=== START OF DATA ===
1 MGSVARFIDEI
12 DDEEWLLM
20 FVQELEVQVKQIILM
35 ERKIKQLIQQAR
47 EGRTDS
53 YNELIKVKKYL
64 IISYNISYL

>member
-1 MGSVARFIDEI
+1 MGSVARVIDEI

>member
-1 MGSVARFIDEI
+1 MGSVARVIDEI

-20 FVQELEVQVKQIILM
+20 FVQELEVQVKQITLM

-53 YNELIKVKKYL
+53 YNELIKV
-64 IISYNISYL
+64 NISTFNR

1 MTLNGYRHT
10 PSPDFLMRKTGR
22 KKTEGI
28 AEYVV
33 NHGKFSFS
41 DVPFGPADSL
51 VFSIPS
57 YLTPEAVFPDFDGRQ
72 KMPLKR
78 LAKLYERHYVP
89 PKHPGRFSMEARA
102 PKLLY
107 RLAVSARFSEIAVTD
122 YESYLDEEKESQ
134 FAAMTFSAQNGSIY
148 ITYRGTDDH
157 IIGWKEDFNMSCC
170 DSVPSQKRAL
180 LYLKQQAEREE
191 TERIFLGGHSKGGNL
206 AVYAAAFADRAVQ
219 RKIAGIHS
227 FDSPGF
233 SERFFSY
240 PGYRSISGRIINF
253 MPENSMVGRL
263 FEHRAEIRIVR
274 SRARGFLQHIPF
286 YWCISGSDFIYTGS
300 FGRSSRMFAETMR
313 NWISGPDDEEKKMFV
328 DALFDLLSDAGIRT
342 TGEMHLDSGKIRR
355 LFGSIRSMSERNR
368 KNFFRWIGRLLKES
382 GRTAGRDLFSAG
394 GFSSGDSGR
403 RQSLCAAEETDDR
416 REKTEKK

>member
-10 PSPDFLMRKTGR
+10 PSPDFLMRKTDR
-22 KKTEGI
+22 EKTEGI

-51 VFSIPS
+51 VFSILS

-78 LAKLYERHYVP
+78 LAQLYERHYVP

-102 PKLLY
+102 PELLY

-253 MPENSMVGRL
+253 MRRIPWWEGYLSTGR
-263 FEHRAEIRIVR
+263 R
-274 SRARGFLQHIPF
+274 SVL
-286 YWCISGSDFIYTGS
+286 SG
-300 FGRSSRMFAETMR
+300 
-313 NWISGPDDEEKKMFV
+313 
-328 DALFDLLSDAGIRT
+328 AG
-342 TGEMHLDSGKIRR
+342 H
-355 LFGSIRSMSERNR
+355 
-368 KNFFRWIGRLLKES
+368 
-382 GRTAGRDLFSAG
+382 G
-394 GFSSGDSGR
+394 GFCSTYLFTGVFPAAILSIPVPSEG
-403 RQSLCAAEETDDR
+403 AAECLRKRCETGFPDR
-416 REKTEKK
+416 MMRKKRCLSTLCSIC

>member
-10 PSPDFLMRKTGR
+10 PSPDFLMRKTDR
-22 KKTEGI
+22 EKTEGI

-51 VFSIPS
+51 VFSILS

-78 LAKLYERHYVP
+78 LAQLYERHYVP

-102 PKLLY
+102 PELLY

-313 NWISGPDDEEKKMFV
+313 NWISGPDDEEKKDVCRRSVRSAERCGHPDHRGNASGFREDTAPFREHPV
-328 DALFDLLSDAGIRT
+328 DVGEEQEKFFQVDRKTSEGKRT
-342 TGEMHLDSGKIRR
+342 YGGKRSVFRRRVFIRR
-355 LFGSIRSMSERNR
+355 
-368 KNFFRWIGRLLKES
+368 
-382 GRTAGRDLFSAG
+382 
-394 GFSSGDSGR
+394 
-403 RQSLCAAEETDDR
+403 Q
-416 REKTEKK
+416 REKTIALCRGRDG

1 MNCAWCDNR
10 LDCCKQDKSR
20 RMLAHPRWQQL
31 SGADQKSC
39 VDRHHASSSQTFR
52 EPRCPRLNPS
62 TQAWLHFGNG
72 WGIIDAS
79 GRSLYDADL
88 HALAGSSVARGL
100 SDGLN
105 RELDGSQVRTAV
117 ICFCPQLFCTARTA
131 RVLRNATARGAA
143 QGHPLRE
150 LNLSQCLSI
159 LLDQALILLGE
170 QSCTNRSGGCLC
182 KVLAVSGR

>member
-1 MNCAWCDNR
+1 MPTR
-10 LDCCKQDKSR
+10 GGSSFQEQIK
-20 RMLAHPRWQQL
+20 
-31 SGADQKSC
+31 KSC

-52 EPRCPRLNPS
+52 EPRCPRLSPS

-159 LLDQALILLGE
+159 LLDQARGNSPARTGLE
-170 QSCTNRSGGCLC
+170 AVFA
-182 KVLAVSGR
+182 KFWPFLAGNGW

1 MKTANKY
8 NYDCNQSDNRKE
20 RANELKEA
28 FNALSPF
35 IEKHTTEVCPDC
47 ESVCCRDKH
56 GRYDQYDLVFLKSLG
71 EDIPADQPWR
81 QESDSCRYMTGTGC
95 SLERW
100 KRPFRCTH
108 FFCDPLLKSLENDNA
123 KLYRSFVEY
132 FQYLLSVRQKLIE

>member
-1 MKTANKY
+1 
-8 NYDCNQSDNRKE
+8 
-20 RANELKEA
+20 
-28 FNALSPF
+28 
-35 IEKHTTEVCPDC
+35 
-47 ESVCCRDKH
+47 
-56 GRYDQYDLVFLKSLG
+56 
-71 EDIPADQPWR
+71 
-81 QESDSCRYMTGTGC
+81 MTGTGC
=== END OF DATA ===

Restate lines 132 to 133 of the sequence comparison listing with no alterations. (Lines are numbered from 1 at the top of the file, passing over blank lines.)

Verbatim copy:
52 EPRCPRLNPS
62 TQAWLHFGNG